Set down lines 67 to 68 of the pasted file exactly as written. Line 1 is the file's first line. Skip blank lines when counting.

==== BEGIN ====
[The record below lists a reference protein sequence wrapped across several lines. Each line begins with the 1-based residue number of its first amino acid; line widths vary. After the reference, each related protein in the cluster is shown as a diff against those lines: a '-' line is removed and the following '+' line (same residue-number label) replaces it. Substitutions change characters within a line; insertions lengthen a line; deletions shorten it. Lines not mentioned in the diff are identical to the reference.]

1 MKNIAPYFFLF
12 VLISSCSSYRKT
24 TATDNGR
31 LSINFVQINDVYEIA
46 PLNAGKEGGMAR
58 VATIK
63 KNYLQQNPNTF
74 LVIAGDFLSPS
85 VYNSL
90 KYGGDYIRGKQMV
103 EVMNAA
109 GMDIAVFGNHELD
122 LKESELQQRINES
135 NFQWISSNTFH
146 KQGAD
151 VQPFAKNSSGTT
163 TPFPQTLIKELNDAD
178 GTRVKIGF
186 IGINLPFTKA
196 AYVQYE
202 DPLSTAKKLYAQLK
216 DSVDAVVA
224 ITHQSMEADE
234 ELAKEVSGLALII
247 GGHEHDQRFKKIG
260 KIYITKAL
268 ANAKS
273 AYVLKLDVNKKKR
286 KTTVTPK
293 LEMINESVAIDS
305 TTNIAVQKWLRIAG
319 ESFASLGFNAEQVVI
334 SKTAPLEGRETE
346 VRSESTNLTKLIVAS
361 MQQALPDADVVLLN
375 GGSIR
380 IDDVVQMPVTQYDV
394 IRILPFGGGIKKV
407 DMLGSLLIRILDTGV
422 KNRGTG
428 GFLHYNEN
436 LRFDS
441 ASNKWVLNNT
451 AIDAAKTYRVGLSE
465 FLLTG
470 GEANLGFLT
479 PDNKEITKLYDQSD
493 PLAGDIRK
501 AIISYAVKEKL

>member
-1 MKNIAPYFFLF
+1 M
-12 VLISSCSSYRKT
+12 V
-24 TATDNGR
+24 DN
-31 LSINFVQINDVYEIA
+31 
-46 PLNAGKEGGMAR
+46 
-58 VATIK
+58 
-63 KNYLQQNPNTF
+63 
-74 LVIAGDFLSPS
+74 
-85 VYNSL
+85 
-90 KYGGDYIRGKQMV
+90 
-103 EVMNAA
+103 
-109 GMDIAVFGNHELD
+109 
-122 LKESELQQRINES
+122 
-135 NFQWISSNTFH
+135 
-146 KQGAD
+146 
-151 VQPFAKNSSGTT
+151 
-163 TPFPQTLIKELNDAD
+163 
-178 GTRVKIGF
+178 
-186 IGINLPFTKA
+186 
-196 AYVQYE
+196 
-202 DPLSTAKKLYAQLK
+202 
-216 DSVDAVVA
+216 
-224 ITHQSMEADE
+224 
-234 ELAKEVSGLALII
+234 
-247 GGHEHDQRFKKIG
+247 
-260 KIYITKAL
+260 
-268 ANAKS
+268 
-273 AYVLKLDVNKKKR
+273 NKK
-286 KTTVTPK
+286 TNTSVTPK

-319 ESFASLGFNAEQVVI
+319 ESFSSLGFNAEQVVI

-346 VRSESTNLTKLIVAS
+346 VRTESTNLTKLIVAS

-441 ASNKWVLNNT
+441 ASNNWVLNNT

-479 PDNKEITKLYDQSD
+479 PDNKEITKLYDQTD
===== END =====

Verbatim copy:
+74 
-85 VYNSL